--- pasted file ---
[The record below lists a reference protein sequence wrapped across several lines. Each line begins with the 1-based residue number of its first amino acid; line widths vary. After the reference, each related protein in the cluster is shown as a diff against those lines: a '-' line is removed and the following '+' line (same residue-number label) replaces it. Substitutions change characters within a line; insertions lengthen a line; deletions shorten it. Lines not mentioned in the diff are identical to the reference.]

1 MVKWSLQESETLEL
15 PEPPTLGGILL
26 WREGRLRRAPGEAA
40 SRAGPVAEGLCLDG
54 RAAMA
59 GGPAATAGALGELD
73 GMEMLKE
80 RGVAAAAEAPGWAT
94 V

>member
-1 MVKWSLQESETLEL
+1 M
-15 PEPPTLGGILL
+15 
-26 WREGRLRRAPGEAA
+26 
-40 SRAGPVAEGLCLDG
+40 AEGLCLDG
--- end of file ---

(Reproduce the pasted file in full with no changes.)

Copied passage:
[The record below lists a reference protein sequence wrapped across several lines. Each line begins with the 1-based residue number of its first amino acid; line widths vary. After the reference, each related protein in the cluster is shown as a diff against those lines: a '-' line is removed and the following '+' line (same residue-number label) replaces it. Substitutions change characters within a line; insertions lengthen a line; deletions shorten it. Lines not mentioned in the diff are identical to the reference.]

1 MVKWSLQESETLEL
15 PEPPTLGGILL
26 WREGRLRRAPGEAA
40 SRAGPVAEGLCLDG
54 RAAMA
59 GGPAATAGALGELD
73 GMEMLKE
80 RGVAAAAEAPGWAT
94 V

>member
-1 MVKWSLQESETLEL
+1 M
-15 PEPPTLGGILL
+15 
-26 WREGRLRRAPGEAA
+26 
-40 SRAGPVAEGLCLDG
+40 AEGLCLDG